The Clothing Bank mission is to "Empower Unemployed Mothers Through Enterprise Development so that they can become Financially and Socially Independent". Founded in 2010 by Tracey Chambers (CEO) and Tracey Gilmore (COO), in response to the growing problem of unemployment amongst single mothers and the lack of support that they receive from the father of their children.We believe that if you help a mother you help a child.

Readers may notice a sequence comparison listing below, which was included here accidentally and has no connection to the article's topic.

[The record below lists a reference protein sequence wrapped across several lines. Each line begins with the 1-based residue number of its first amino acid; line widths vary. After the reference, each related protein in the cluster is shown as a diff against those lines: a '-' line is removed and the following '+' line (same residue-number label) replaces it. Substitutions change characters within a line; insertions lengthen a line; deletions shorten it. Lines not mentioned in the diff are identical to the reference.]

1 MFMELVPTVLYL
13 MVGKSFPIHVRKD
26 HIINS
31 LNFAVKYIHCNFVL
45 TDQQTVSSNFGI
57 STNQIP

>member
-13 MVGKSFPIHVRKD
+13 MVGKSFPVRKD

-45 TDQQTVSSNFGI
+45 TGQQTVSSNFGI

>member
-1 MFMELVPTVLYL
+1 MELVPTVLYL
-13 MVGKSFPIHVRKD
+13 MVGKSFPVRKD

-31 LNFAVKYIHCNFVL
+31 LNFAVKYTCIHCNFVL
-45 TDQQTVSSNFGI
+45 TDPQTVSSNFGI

South Africa faces some major obstacles to address the injustices of the past and ensure that everyone participates in the economy. At the centre of these challenges is the failing education system. 58% of children do not complete school meaning that formal employment is not an option for them as many corporates use Grade 12 as an entry level requirement for even the most basic job. Unemployment rates are reported at between 25-30% and when you analyse this further you will find that unemployment amongst youth is reported at 56% with 2.8m youth being unemployed and unemployment amongst women is reported at 48%. Of all mothers in South Africa, 40% are single and for single mothers unemployment rates are over 60%. Less than 50% of father’s contribute anything towards their child’s welfare, which leaves the single mother with no choice but to rely on the state for welfare. Child grants are R280 per month per child and with an average of 2 children per household, families are surviving on welfare of R560pm. 1L of milk and 1 loaf of bread would cost R20 per day or R600 per month, so this means that if you are a child raised by a single mother, you are highly likely to live in poverty with little prospects for your future.